Shouting in Silence: 9/11 and the Importance of Not Saying Anything

As August comes to a close, the dog days of summer end, leaving before everyone the distance of Fall. For some like myself, Fall remains the premier season of the year. The air cools, football, England’s Premier League (EPL), and basketball (well, maybe not this Fall) commence and the business of work begins. In its own way, Autumn initiates a sort of professional renewal. For New Yorkers though, Labor Day marks the uncomfortable memory of an impending milestone many would rather forget, 9/11. Unfortunately as the tenth anniversary of this national tragedy approaches, a cacophony of rhetoric seems to be greeting it. I lived in New York for nearly a decade working as a public educator in the city’s high schools. I vividly remember that morning. At the time, I was teaching History at an alternative public school in Brooklyn in between downtown Brooklyn, the Farragut Housing projects, and the now very hip DUMBO community. When the first tower was hit, one of my students ran into the classroom, interrupting my lesson on English emigration to the New World, to let us know that the World Trade Center was on fire. I dismissed his concern, thinking that some idiot in a Cessna had not been flying responsibly and regrettably cost himself/herself their life. Tragic but hardly a national concern. When the second tower was hit, we stopped the lesson, gathered all our students in two rooms and waited it out.

Our school was located in an office building across the river, as such, we had a clear view of the towers as they burned and collapsed. Walking across the Manhattan Bridge in the bright sunlight hours later, I remember staring at the smoke infested southern tip of Manhattan with little to say. I still remember two fellow teachers, crumpled over into each others arms, crying. As a then 25 year old, I sat at the end of the hall facing Manhattan and watched the towers burn as I listened to Wilco play “Via Chicago” on my discman repeatedly. I didn’t know what came next but I knew I wasn’t leaving New York for anyone, especially not some terrorists. If anything, I readied myself for car bombings and the like, though in retrospect I’m certainly glad New York didn’t become 1970s Belfast.  Many of our students hailed from lower income communities. Many struggled in the weeks afterward to reconstruct their semblance of life. One girl, a teenage mother, couldn’t sleep for weeks, thinking that every plane that flew overhead somehow threatened her life and that of her baby. Some students turned sullen and irritable, which as any teacher of at-risk youth will tell you, simply made it twice as hard to educate. In contrast to the brutish mosque controversy that unfolded last year, what I remember about the 12 months after 9/11 is the silence. The acknowledged emptiness of the whole experience left most people speechless. Yet, in this silence I grew to understand the profound significance of those 12 months.

In the following months, people coped with the reality of a damaged New York in a variety of ways. In December of 2001, the New York Times published a report that illustrated New Yorkers’ proclivity for drink increased markedly. In the aftermath of the bombing, nervous “twenty and thirty somethings” had finally realized their mortality. As one real estate professional confessed to the Times, ”I used to be health-conscious. I used to work out; now I don’t give a damn. I used to go out twice a month; now I go out twice a week. It’s friends coming together to embrace each other.” Meeting for drinks may have provided a sense of meaning, a way to combat the very existential silence that pervaded the city.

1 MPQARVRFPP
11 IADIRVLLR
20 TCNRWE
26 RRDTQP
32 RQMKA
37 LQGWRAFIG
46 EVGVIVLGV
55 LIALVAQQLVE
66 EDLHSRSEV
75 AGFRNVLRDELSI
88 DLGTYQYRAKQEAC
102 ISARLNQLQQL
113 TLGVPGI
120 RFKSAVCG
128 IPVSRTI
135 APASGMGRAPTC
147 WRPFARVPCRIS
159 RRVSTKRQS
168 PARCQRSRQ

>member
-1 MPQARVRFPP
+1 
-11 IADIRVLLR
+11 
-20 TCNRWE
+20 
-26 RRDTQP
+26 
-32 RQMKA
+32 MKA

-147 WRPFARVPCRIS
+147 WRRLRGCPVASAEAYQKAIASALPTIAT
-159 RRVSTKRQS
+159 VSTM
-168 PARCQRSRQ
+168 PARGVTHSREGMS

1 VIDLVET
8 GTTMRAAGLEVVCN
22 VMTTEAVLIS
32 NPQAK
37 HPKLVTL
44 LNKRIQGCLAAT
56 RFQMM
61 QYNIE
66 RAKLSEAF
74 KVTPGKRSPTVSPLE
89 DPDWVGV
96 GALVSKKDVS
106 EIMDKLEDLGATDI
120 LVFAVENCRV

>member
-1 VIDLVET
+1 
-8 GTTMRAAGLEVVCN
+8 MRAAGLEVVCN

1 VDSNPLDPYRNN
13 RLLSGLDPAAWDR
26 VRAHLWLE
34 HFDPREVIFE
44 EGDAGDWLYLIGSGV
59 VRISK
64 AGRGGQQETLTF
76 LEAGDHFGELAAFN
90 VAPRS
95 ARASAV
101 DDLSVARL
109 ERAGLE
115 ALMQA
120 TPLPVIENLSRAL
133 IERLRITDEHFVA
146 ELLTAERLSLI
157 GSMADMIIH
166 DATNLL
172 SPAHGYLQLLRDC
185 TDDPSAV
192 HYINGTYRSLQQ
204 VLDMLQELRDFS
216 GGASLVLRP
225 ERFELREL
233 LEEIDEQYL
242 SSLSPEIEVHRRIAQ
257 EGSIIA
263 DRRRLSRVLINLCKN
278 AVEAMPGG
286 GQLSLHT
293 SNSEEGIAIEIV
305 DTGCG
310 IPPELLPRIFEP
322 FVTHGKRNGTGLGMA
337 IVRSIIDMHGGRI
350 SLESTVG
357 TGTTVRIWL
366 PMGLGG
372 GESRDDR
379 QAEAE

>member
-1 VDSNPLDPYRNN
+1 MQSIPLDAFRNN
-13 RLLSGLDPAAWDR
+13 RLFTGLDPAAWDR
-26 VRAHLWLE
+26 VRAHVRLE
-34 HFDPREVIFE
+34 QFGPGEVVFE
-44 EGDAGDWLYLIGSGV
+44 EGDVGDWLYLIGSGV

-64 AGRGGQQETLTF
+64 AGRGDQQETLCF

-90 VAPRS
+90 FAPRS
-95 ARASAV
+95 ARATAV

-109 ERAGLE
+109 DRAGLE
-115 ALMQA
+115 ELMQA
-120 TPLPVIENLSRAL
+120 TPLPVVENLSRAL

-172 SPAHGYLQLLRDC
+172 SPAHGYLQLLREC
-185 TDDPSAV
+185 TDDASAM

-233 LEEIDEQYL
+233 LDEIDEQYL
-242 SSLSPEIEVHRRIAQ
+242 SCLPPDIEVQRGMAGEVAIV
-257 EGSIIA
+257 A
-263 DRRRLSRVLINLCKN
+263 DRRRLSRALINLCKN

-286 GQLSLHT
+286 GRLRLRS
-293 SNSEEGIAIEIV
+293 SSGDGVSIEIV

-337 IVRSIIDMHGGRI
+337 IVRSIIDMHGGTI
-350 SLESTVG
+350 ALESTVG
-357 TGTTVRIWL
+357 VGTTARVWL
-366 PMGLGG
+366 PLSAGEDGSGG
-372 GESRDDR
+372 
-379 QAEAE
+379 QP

Still, my most striking memory of 9/11 remains not the day itself, but rather the first anniversary. As a public school teacher living in Queens but working in Brooklyn, I commuted daily between the two boroughs, which inevitably took me through Manhattan. The subway in the morning often explodes with sound from the trains themselves to the mumblings of those embarking to work to countless children on their way to school. However, September 11, 2002 sounded like nothing I’ve heard in New York before or after. Literally, no one spoke on the trains. At subway stations like 34th street where I often transferred for the downtown F train, all that could be heard was the shuffling of feet and the screeching of subway cars. Everyone knew what day it was and what that meant. The silence was sad and shocking but also deeply moving. No one tried to fill that space with anything but this emptiness of sound, a tangible metaphor for the loss that New York, Washington, and the nation endured.

Flash forward to today and the upcoming tenth anniversary. Last year’s mosque controversy stood as proxy for the nation’s retreat from introspective self reflection to anger driven political knife fighting. The WTC remains a graveyard masquerading as an unfinished construction site. Battles over the Freedom Towers and local real estate have crippled efforts at constructing a memorial. One hopes this year’s anniversary will be marked by introspection. The voices that have arisen in recent conflicts from the mosque controversy to the recent debt ceiling fiasco lack any sense of nuance or understanding. Americans appear to have forgotten that despite the horrific nature of the 9/11, we briefly put our differences aside to contemplate how we could move forward as a nation. From the working poor to the financial mandarins of lower Manhattan, we all suffered. As countless commentators have pointed out, the casualties of the bombings included Muslims, Christians, Jews, atheists, blacks, whites, Asians, Latinos, man, woman, child, and the list goes on. In all the shouting and disappointment since 9/11, we seem to have collectively forgotten this.

Ryan Reft

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